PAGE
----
One area of the bicycle that seems to be overlooked when it comes to equipment performance is friction; especially in chain drives and derailleur gears.
From an engineering standpoint the derailleur gear is an inefficient system. However, since its invention in France in the 1920s, no one has come up with anything better.
The system of a chain drive running out of alignment on multiple sprockets is not used on any other application except a bicycle as far as I know.
When the chain is not pulling in a straight line, there is extra fiction on the side plates and the bearing pins of the chain. There is also friction on the sides of the teeth on the chainwheel and rear sprocket.
When a chain is in alignment there is only slight friction on the bearing pins as the chain goes around the top portion of the rear sprocket and chainwheel. There is little or no friction on the side plates of the chain.
One thing a person notices the first time they ride a single speed fixed gear bike, is the smoothness of the transmission and the lack of friction. This is because the chain is in alignment, and there are no pulleys the chain has to run around.
The pulleys on the rear derailleur are the other source of friction; there is the friction of the pulleys themselves, and the chain has to go around a constant "S" curve. Turning the links of the chain, first in one direction, the other.
One derailleur popular in the 1930s and 1940s was the Osgear. (Left.) It had chain tensioning arm with a single pulley just under and slightly behind the chainwheel.
This meant the chain ran in the same direction and was not made to go around an "S" curve; there was also one pulley instead of two. At that time freewheels only came in 3 and 4 speed.
The Osgear had its shortcomings; it would not work with a double chainwheel because the tension arm was fixed. However, had it pivoted on a simple ball joint and had sideways movement, it would have aligned itself as the chain switched from one ring to the next.
The other drawback was, the fork that shifted the chain on the rear sprockets was over simplistic and shifting was not that good. Had it been designed like a modern front derailleur it probably would have worked much better.
A modern front derailleur is very efficient in that it will shift the chain over a ten teeth span or more, and once it has shifted the chain it is no longer in contact with the shifter and so causes no friction.
The Osgear had fell out of favor by the 1950s when the French made Simplex and Huret derailleurs appeared; they shifted better, and worked with 5 speed freewheels and double chainwheels. The Simplex and Huret rear derailleur had the chain wrapped around two pulleys in the "S" fashion; the way all modern rear derailleurs are designed today. I do feel the Osgear was a very efficient design that was never fully developed.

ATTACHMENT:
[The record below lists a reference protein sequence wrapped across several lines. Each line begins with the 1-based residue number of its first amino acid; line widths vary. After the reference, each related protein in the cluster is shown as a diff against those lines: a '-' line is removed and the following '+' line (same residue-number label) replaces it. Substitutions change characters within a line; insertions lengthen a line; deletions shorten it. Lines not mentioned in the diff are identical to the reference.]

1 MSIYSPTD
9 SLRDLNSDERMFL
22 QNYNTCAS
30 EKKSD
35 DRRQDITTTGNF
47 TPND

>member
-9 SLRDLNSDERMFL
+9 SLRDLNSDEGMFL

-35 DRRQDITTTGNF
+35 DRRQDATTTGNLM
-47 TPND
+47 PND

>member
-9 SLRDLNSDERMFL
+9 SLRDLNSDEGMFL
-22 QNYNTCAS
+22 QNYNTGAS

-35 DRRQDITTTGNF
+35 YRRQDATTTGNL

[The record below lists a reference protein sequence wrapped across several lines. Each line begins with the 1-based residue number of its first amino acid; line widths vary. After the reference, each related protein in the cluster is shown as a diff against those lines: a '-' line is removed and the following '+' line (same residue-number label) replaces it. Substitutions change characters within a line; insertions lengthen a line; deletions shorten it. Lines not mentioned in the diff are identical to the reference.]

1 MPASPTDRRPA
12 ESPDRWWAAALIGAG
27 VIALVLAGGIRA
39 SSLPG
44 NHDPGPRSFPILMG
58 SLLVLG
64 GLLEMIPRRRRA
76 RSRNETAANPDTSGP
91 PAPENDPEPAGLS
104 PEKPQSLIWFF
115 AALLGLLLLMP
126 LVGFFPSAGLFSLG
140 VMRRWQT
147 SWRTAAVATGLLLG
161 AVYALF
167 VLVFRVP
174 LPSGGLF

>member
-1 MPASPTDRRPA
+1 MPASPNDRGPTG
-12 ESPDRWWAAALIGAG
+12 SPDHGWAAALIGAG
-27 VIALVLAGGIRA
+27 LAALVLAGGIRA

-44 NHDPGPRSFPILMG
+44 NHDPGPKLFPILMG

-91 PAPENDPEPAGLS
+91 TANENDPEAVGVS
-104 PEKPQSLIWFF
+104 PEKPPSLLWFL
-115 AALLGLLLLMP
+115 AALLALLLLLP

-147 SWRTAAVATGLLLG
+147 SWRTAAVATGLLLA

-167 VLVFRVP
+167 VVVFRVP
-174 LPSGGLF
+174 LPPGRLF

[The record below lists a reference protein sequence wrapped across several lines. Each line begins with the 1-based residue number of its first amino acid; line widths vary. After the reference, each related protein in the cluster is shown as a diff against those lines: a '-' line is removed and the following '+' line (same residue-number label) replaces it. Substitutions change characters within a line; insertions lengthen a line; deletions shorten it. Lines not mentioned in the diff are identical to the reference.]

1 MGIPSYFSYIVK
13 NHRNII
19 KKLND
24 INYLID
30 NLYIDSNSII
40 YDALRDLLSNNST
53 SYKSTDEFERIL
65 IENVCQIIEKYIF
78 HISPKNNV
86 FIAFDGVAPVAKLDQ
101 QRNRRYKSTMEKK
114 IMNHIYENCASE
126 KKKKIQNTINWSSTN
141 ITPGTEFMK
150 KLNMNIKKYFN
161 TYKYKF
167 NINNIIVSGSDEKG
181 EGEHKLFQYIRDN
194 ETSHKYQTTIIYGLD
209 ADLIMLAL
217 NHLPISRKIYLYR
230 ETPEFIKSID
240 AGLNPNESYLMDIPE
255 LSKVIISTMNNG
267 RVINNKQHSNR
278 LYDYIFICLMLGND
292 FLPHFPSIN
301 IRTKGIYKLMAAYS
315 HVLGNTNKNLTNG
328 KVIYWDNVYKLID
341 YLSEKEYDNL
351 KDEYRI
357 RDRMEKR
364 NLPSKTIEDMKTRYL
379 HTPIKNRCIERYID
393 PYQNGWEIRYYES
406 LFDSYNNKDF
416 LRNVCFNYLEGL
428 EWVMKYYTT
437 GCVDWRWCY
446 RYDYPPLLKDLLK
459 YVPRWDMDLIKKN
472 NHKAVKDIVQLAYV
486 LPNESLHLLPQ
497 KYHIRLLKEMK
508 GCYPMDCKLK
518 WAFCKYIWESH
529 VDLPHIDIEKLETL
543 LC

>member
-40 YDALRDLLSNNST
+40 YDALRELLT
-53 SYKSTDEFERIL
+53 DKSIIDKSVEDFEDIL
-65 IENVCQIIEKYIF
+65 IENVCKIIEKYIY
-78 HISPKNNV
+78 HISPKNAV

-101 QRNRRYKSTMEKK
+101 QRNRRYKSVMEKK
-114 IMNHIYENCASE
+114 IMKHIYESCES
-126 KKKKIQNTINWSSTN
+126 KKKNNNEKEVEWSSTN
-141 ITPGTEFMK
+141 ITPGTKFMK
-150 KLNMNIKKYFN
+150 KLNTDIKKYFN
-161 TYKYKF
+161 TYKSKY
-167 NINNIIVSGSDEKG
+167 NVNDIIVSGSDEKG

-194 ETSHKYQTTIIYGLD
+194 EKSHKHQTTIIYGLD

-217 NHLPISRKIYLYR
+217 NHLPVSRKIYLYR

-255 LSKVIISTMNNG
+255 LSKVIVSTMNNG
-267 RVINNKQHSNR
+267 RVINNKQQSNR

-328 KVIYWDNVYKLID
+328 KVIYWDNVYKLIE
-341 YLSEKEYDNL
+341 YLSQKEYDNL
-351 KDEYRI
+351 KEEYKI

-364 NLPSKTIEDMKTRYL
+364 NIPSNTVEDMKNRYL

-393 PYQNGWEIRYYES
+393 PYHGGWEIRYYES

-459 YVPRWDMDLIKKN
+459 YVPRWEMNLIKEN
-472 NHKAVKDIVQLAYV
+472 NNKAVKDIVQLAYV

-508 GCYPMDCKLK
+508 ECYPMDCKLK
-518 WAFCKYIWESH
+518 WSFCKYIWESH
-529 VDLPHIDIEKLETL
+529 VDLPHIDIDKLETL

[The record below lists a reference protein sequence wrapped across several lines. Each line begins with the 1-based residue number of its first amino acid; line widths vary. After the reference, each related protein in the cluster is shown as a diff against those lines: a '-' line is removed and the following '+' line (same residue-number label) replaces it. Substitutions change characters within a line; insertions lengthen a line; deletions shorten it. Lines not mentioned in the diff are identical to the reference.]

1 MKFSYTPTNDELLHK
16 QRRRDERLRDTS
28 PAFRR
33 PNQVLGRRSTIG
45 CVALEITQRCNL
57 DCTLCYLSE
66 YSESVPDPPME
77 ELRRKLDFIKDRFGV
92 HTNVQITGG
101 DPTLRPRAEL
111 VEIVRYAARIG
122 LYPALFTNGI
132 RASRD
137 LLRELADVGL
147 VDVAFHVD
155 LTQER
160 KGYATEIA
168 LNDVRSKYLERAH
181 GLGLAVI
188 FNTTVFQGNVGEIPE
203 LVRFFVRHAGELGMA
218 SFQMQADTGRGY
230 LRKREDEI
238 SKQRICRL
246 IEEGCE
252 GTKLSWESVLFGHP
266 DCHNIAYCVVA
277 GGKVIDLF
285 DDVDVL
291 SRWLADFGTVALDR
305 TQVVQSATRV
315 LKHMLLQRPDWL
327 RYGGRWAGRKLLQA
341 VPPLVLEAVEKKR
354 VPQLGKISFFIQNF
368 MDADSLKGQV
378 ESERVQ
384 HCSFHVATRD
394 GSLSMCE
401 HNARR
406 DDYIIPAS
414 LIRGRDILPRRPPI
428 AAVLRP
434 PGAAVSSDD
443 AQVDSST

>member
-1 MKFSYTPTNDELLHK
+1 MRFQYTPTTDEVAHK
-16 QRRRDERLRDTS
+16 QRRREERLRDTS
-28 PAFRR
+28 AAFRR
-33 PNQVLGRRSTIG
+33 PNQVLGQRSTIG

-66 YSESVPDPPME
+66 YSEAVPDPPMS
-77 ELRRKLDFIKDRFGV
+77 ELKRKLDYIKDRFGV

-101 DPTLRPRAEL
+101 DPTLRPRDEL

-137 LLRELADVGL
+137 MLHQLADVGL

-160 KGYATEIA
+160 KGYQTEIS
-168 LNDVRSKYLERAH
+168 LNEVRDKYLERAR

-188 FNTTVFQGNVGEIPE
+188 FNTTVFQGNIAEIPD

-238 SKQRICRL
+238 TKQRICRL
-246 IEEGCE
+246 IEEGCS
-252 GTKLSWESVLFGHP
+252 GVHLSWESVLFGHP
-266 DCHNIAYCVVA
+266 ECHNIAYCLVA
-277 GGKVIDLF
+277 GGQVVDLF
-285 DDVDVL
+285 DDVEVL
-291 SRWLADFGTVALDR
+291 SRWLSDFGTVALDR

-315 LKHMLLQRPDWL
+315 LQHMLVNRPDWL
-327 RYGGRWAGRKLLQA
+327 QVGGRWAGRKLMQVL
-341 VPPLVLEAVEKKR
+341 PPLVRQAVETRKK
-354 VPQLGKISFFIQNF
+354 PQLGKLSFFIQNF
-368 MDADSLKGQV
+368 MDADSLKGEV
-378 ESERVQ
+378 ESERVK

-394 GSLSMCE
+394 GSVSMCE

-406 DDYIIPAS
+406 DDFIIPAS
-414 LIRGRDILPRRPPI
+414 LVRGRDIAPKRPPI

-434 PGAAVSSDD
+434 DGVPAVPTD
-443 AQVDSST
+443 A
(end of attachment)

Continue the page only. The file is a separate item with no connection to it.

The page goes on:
Campagnolo’s Cambio Corsa derailleur (Below.) patented in the 1930s but developed in the 1940 was a masterpiece of engineering for its time, but extremely difficult to use. A long lever released the quick-release, the wheel moved forward on a rack built into the frame’s rear dropout thereby loosening the chain. Another lever shifted gear while back-pedaling. At the same time, the wheel moved back tightening the chain, and the quick-release was re-tightened. There were no pulleys to tension the chain, so no friction.
Was the Cambio Corsa developed to its full potential? Has anyone ever experimented with sprockets that slide sideways on the rear hub so the chain is always in alignment? It would not be necessary for the hub to be wider, or the rear wheel dished more; the hub could be large enough for the sprockets to slide inside. Another idea, fixed rear sprockets, and a chainwheel that freewheels, gears could be shifted while coasting.
If the chain is to remain out of alignment, how about a chain with spherical rollers at each joint so it will run out of alignment without the friction of the side plates. I know all these ideas will cost more, but with the price of the top of the line bike what it is today, what is a couple of hundred dollars more for a drive train with less friction that will allow a rider to go faster.
The derailleur gear has remained basically the same for over fifty years; all improvements have been in shifting and the number of gears. Friction is overlooked because you can’t see it; and if everyone is using the same design equipment it is not an issue.
In some of my recent posts I have waxed nostalgic and longed for simpler times. I am not against change if it benefits the bicycle and the cyclist. Many changes I see benefit the manufacturer, and then sold to the consumer after the fact.
I am just throwing out a few off the wall ideas that may or may not be practical, but would it hurt one of the manufacturers to put a little money into some research and development to find out just how much of the rider’s energy is wasted overcoming friction?
Tue, October 9, 2007
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